How far do you get with a fancy title? Federica Mogherini is the European Union’s top dog on foreign and security policy yet unknown to most of the EU citizens she represents. Is this the result of bad PR or a consequence of a fragmented opinion on foreign affairs among the member states?
Although an unfamiliar face to most, Federica Mogherini is the High Representative of the Union for Foreign Affairs and Security Policy. This means that she is the EU’s highest ranking diplomat, in charge of the member states common external relations, with mandate to speak for the entire Union in international policy matters when and if all member states agree. The biggest notch on her bedpost to date is the the successful nuclear deal with Iran she helped negotiate, although a lot of it was actually done by her predecessor, Catherine Ashton.
Some called Mogherini inexperienced when she took office just over a year ago. The 42-year-old left-wing Italian was moving up the power ladder in record time.
She became Italy’s third female foreign minister to the Renzi cabinet in February 2014, after seven years in parliament. Eight month later she was nominated to the Commission and stepped into office as High Representative on the 1st of November.
Better, faster, stronger?
Mogherini has taken a different approach to the job than her predecessor. Where Ashton was cautious and calculated in her approach Mogherini is direct, showing a deep interest in and knowledgeable assessment of the topics at hand, for example the war in Ukraine.
“She appears to be more comfortable in the role than Ashton ever was,” says Annika Ström Melin, political commentator and Brussels corresponded for leading Swedish newspaper Dagens Nyheter.
“Her strength is that she is personally engaged in these questions and that she truly wants to find solutions.”
Mogherini displays the traits of a true diplomate at the negotiation table.
“She talks to all parties involved and has the ability to work with people whose opinion she does not share.”
Compared to Ashton who was guarded and reserved, the new High Representative also has a good relationship to press. Melin points out that it is important to remember that they face very different challenges, however.
Ashton got the position in 2009, right after the rules and structure of the EU had been changed through the Lisbon Treaty. This reform also altered the external policy structure of the EU, increasing the power but also the responsibility of the High Representative by integrating the position into the Commission.
“Ashton had to build it all up. There was hardly a phone in place when she took office,” Melin says.
The current Commission is also more powerful than the previous one was, largely due to the fact that Jean-Claude Juncker is a much stronger leader than his predecessor Manuel Barroso. Federica Mogherini has made an effort as High Representative to become an even more integrated part of the team. She symbolically moved her office to the Berlaymont building, where the rest of the Commission sits and maintains a close relationship with president Junker and vice-president Frans Timmermans, a key player in the Commission who emphasise the importance of working together.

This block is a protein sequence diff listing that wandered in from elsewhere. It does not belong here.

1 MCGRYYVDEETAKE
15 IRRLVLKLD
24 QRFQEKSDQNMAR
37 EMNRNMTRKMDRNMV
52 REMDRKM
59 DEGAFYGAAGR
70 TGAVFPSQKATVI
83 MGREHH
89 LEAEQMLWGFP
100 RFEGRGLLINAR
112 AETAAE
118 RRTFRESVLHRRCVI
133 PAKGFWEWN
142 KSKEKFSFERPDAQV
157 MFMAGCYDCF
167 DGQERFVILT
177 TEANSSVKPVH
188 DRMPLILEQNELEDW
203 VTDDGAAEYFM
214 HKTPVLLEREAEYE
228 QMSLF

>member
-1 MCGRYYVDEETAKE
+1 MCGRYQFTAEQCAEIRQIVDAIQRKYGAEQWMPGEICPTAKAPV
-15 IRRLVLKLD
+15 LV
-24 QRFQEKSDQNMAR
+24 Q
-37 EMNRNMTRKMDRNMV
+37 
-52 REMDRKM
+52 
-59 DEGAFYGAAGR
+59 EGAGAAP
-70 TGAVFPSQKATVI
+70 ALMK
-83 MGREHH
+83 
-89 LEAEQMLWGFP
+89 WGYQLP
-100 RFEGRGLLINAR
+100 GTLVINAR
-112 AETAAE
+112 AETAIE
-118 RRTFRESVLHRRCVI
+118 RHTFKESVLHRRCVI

It has not been all praise during Mogherini’s first year in office however. Her ambition to move away from the boxed in and very specific nature of foreign policy discussion in the EU, in preference for a broader focus on general issues and less and thematic approach has the smaller member states on edge.
“They worry that the bigger states are going to take commando and that they will lose their voice. With this approach focus ends up being directed in odd ways and it is hard to reach results,” says Annika Ström Melin. As a result, Mogherini comes off diffuse at times.
“She has a tendency to talk a lot without really saying much.”
Given the current system, where the power over foreign affairs and security policy still lies with the national governments of the member states. There are clear limits to the power of the High Representatives, regardless of how good a diplomat the person holding the position is. In practice she is more of an internal leader for the union, trying to unify their opinion, than a voice outwards. The EU still has a hard time agreeing on foreign policy and big powers, such as France and Germany, tends to run the show on their own.
“The Common Foreign and Security Policy exist in name but not in practice. In today’s world, it does not make much sense for each of the 28 member states to have their own foreign policies, but rather to pool their capabilities and resources in a common policy,” says Juliane Schmidt, political analyst at the European Policy Centre in Brussels, via e-mail to Euroscope.
Annika Ström Melin adds that the lack of supra-national power over foreign policy might indeed be the reason why Federica Mogherini is not a household name for European citizens today.
“If there is no common policy on foreign affairs in the EU there is nothing for her to say.”
According to Juliane Schmidt a change of Mogherini’s role as High Representative is not in sight.
“This will not happen very soon. It requires a shift of competences to the EU level and member states are still very reluctant to change anything. With regards to the High Representative, that means making the most of a very limited role.”
She questions whether the fact that Mogherini is not a familiar figure for the citizens is a problem at all.
“Does she really have to be? Compared to the visibility of national foreign ministers, I don’t think there is such a huge difference. I also think that this is not her role. She is supposed to represent the Union to the outside, projecting an image of the EU in the world. Nonetheless, I think there is a general problem of the EU not being visible enough to the citizens.”